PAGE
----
Consist Con*sist" (k[o^]n*s[i^]st"), v. i. [imp. & p. p. {Consisted}; p. pr. & vb. n. {Consisting}.] [L. consistere to stand still or firm; con- + sistere to stand, cause to stand, stare to stand: cf. F. consister. See {Stand}.] 1. To stand firm; to be in a fixed or permanent state, as a body composed of parts in union or connection; to hold together; to be; to exist; to subsist; to be supported and maintained. [1913 Webster]

He is before all things, and by him all things consist. --Col. i. 17. [1913 Webster]

2. To be composed or made up; -- followed by of. [1913 Webster]

The land would consist of plains and valleys. --T. Burnet. [1913 Webster]

3. To have as its substance or character, or as its foundation; to be; -- followed by in. [1913 Webster]

If their purgation did consist in words. --Shak. [1913 Webster]

A man's life consisteth not in the abundance of the things which he possesseth. --Luke xii. 15. [1913 Webster]

4. To be consistent or harmonious; to be in accordance; -- formerly used absolutely, now followed by with. [1913 Webster]

This was a consisting story. --Bp. Burnet. [1913 Webster]

Health consists with temperance alone. --Pope. [1913 Webster]

For orders and degrees Jar not with liberty, but well consist. --Milton. [1913 Webster]

5. To insist; -- followed by on. [Obs.] --Shak.

Syn: {To Consist}, {Consist of}, {Consist in}.

Usage: The verb consist is employed chiefly for two purposes, which are marked and distinguished by the prepositions used. When we wish to indicate the parts which unite to compose a thing, we use of; as when we say, ``Macaulay's Miscellanies consist chiefly of articles which were first published in the Edinburgh Review.'' When we wish to indicate the true nature of a thing, or that on which it depends, we use in; as, ``There are some artists whose skill consists in a certain manner which they have affected.'' ``Our safety consists in a strict adherence to duty.'' [1913 Webster]

The Collaborative International Dictionary of English. 2000.

Look at other dictionaries:

  • consist — is followed by of or in. Consist of means ‘to have as its parts or elements’ (in physical and abstract contexts): • Testing consists of checking that the students can carry out the task by the criteria detailed in the objectives Teaching Clinical …   Modern English usage

  • consist — ► VERB 1) (consist of) be composed of. 2) (consist in) have as an essential feature. ORIGIN Latin consistere stand firm or still, exist …   English terms dictionary

  • consist — [kən sist′] vi. [L consistere, to stand together < com , together + sistere, to place, caus. of stare, to STAND] 1. to be formed or composed (of) [water consists of hydrogen and oxygen] 2. to be contained or inherent (in something) as a cause …   English World dictionary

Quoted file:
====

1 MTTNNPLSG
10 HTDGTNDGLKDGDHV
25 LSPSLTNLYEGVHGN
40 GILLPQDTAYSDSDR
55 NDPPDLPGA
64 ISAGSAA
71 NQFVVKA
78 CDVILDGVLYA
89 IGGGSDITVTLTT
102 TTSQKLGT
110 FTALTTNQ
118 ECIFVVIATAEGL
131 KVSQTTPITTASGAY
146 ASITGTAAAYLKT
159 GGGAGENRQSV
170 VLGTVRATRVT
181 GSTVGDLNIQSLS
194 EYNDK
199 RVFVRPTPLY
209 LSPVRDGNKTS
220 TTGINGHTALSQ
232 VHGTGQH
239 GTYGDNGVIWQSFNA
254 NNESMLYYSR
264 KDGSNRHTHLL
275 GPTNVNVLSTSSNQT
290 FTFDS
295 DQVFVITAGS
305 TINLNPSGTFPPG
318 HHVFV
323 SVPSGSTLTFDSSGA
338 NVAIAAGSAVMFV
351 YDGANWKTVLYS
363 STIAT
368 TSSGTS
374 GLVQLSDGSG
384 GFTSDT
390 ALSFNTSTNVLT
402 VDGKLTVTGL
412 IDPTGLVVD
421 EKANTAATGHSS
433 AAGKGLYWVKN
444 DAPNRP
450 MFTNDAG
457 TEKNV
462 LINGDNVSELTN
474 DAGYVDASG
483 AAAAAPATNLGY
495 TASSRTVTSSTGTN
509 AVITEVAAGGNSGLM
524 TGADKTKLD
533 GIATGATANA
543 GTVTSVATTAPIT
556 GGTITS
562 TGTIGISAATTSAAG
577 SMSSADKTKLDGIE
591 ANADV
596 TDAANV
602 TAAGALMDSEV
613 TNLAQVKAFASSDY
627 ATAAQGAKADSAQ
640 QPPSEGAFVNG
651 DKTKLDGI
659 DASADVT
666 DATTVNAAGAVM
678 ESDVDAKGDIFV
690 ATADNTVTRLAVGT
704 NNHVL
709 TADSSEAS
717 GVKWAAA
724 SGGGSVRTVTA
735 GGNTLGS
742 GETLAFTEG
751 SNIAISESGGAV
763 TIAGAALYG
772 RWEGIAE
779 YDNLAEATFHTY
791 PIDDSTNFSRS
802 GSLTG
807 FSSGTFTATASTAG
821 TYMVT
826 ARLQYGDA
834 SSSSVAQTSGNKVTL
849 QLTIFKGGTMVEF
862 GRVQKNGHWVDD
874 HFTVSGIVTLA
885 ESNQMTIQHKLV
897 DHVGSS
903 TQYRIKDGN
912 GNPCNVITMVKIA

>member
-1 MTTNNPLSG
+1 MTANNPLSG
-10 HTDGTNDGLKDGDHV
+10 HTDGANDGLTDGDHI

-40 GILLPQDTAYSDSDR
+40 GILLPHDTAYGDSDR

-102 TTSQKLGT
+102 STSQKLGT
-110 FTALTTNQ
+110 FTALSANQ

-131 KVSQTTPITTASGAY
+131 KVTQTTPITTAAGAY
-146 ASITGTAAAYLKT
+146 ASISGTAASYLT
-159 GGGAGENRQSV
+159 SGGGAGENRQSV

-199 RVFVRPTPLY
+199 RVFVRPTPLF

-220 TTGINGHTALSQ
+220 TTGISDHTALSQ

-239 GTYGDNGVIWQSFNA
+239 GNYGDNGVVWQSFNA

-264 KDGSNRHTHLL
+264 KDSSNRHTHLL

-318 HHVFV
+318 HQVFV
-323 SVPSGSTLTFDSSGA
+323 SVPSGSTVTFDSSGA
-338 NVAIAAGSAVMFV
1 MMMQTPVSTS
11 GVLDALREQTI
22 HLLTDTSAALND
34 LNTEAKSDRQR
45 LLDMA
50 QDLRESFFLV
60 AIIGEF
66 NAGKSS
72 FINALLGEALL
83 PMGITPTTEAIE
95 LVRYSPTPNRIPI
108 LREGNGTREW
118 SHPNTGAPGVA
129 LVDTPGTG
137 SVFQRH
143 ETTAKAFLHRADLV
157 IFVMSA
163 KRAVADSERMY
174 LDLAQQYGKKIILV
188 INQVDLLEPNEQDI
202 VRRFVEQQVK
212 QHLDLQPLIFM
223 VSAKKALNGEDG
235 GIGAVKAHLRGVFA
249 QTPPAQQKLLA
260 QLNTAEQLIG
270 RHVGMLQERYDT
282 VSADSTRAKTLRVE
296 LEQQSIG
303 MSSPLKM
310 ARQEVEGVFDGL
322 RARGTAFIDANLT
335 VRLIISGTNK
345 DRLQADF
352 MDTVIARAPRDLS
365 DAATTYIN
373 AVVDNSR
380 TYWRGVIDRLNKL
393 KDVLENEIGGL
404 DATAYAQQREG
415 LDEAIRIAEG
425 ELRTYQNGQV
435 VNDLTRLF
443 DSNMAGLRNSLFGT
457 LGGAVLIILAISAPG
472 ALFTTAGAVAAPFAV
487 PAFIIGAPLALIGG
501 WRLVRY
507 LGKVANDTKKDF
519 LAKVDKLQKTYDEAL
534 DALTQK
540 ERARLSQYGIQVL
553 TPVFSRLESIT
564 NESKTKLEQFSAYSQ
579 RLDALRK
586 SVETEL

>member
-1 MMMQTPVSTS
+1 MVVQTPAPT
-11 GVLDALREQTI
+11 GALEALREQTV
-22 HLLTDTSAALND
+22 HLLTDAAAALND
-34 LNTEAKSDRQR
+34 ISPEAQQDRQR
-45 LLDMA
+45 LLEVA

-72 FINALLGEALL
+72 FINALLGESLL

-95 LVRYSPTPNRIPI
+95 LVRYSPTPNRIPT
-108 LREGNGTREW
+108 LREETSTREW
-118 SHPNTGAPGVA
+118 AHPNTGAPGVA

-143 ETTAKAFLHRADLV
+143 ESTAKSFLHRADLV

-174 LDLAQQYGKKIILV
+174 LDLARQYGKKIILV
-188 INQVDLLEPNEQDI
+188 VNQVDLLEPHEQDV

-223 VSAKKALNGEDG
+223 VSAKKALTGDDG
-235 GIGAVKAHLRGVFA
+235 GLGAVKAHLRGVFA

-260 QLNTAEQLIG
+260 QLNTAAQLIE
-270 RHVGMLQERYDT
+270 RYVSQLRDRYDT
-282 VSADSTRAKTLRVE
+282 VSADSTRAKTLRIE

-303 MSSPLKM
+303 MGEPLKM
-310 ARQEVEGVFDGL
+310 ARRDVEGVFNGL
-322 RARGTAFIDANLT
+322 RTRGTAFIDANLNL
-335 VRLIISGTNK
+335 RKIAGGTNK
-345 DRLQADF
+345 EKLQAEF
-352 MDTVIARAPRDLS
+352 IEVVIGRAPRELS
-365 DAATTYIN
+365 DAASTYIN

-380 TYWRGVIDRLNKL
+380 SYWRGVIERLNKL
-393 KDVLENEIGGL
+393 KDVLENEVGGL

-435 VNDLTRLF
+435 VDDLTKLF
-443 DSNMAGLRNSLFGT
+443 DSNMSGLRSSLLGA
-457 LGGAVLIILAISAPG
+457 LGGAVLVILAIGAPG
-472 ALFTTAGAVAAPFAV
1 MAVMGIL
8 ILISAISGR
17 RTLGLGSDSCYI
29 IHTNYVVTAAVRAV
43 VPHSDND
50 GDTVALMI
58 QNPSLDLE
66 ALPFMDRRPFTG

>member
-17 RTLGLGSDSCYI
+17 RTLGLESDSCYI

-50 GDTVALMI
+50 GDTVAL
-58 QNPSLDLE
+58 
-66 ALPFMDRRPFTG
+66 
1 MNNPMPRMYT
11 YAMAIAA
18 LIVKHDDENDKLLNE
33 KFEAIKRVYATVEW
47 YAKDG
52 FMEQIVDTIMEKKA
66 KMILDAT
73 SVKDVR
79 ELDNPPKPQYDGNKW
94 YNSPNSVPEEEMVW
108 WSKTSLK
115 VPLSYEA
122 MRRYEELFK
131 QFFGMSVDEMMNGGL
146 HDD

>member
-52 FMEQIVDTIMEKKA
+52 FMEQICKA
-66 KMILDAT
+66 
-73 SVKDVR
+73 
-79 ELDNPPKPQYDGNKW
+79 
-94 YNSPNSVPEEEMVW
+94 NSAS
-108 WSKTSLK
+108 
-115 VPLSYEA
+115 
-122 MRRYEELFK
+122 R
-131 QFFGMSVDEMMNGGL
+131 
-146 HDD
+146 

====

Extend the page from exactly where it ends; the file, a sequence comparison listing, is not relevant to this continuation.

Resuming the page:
• consist — verb add up to, amount to, be composed of, be comprised of, be contained in, be formed of, be made of, be made up of, comprise, consistere, constitute, contain, cover, embody, encompass, enfold, entail, envelop, form, has as a component, have as… …   Law dictionary

  • consist — 1520s, from M.Fr. consister (14c.) or directly from L. consistere to stand firm, take a standing position, stop, halt, from com together (see COM (Cf. com )) + sistere to place, causative of stare to be standing (see ASSIST (Cf. assist)). Related …   Etymology dictionary

  • consist — [v] exist, reside abide, be, be contained in, be expressed by, be found in, dwell, inhere, lie, repose, rest, subsist; concept 539 …   New thesaurus

  • consist — con|sist W3 [kənˈsıst] v consist in [consist in sth] phr v [Date: 1500 1600; : Latin; Origin: consistere to stand still or firm, exist , from com ( COM ) + sistere to stand ] to be based on or depend on something ▪ Happiness does not consist in… …   Dictionary of contemporary English

  • consist — con|sist [ kən sıst ] verb *** con sist in phrasal verb transitive FORMAL consist in something to have something as the most important aspect or the only aspect: True strength does not consist in mere muscle. consist in doing something: His job… …   Usage of the words and phrases in modern English

  • consist — 01. The test will [consist] of a series of true or false questions and two essay questions. 02. The team [consists] of the best players from all over the country. 03. Antoine de Saint Exupery once said that love does not [consist] in gazing at… …   Grammatical examples in English

  • consist */*/*/ — UK [kənˈsɪst] / US verb Word forms consist : present tense I/you/we/they consist he/she/it consists present participle consisting past tense consisted past participle consisted Phrasal verbs: consist in consist of …   English dictionary

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